Comprehensive Comparison of Diagnostic Accuracy of Ultrasound and Mammography in Young Women with Radiographically Dense Breasts
Author(s): Jitendra Parmar, Sumita Choudhary, Anagha Zope, Tapan Patel, Nishith Chaudhari, Sandip Shah, Maulik Vora, Harsh Vyas
Purpose: To study the comparative accuracy of mammography and ultrasound in young females of 45 years or younger with dense breasts.
Material and Methods: All 134 patients have undergone mammography followed by ultrasound, which was independently analyzed by two different teams of radiologists. The measures of diagnostic accuracy were calculated keeping histopathology as the gold standard. The sensitivity and specificity of the two tests were compared in all subjects using McNemar’s chi-square test.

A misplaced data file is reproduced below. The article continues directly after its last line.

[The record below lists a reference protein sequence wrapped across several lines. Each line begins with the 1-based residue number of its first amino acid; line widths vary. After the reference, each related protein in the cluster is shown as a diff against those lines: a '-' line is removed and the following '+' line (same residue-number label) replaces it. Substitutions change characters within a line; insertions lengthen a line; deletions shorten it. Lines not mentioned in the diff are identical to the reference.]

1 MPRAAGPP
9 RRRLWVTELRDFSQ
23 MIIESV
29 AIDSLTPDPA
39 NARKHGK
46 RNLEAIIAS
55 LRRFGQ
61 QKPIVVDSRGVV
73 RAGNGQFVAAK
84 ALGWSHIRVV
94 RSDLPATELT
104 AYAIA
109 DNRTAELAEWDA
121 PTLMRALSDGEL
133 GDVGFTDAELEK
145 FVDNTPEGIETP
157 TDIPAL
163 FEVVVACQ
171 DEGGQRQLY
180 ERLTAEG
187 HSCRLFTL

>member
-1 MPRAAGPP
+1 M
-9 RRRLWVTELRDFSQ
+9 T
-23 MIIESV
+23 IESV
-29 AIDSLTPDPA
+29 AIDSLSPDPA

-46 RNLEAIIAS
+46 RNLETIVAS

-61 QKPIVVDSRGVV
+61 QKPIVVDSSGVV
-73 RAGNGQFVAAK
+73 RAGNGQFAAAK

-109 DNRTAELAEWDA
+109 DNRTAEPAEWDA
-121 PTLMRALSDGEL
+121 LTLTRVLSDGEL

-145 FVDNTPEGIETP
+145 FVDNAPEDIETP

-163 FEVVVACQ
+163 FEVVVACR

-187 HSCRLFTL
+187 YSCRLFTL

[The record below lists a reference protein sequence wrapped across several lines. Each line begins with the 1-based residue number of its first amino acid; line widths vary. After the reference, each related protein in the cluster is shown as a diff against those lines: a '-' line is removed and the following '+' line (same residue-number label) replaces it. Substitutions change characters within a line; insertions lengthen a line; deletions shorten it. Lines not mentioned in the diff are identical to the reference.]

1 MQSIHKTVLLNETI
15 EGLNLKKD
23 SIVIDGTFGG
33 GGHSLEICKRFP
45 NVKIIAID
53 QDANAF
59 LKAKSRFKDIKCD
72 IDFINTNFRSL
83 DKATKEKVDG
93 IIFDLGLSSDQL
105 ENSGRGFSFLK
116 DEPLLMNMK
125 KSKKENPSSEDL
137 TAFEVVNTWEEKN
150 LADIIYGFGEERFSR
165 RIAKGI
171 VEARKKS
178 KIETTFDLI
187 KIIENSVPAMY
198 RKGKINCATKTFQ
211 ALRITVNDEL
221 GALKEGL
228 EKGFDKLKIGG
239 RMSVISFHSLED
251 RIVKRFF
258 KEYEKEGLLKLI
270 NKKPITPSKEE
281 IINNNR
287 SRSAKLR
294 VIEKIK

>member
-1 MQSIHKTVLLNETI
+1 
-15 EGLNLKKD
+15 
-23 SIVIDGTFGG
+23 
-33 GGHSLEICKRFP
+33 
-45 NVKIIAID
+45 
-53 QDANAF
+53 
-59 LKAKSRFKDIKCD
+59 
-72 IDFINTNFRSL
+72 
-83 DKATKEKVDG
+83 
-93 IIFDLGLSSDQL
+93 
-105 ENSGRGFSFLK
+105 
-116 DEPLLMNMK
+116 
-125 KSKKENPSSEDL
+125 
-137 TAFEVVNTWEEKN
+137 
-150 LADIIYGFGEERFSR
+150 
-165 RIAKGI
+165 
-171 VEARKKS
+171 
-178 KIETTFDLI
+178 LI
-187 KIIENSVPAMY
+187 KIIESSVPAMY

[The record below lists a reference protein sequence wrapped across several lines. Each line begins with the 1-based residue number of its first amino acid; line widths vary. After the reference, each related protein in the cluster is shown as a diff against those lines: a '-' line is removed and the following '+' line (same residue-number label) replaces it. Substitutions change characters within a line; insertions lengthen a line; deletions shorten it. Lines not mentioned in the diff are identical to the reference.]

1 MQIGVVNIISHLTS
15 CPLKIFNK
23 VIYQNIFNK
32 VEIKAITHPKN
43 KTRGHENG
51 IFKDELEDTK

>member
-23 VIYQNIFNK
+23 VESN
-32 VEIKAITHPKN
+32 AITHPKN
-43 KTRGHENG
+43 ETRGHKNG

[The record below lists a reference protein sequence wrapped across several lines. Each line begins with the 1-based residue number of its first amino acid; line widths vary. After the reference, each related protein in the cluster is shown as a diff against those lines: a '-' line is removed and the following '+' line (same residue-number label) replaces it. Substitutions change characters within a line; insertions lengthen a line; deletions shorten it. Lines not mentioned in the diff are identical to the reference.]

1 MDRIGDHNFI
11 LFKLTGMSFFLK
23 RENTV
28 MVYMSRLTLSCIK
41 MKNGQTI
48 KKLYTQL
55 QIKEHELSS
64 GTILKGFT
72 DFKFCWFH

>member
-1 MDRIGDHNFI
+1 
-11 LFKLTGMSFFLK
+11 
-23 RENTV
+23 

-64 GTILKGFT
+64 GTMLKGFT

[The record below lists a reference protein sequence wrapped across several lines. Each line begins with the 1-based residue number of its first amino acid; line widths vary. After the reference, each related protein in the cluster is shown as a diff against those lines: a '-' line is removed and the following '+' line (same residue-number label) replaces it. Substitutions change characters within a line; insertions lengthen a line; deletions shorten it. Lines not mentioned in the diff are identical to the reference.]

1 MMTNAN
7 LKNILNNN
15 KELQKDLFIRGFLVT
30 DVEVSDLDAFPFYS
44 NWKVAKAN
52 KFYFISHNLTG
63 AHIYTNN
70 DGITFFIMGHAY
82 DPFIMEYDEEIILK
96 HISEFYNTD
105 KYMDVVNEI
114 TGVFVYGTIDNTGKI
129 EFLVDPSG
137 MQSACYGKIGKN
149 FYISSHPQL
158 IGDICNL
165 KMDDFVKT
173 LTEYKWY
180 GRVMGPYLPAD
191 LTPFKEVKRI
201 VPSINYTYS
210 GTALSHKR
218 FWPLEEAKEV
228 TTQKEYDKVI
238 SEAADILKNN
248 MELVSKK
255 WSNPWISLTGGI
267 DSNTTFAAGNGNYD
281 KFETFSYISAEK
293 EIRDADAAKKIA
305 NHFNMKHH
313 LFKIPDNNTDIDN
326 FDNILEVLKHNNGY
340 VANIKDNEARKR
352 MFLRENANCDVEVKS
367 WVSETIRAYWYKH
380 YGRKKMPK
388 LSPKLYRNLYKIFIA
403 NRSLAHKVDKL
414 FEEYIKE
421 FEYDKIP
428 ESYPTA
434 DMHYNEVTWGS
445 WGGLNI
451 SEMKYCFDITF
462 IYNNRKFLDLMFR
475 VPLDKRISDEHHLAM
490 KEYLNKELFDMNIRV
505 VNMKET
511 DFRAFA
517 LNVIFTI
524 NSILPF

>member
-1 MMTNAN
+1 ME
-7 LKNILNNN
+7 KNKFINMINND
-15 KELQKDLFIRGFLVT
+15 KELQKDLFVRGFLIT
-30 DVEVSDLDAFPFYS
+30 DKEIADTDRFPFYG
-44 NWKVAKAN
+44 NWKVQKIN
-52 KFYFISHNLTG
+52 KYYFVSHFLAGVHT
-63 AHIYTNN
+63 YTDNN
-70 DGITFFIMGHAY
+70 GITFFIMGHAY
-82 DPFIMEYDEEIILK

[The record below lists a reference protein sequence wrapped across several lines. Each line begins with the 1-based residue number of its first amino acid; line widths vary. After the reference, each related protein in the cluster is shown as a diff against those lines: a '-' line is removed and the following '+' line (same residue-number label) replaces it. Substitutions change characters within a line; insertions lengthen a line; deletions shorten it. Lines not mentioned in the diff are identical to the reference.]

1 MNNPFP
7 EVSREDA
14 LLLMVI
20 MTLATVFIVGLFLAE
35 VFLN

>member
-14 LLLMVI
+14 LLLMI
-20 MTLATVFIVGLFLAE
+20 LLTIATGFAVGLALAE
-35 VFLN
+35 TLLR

Results: Out of 134 patients included, 44 patients were positive and 90 patients were negative for breast malignancy. Invasive ductal carcinoma was the most common malignancy (36 patients). The combined assessment (Mammography + Ultrasound) had the highest sensitivity (97.7%) and specificity (95.6%) in the diagnosis of breast malignancy. Ultrasound had higher sensitivity (95.5%) than mammography (79.5%). However, mammography had higher specificity (94.4%) than ultrasound (91.1%). The results between mammography and ultrasound were statistically significant with a p-value of <0.05.
Conclusion: In conclusion, breast ultrasound is more accurate than mammography in young females with radiographically dense breast tissue and may be an appropriate initial imaging test in these women.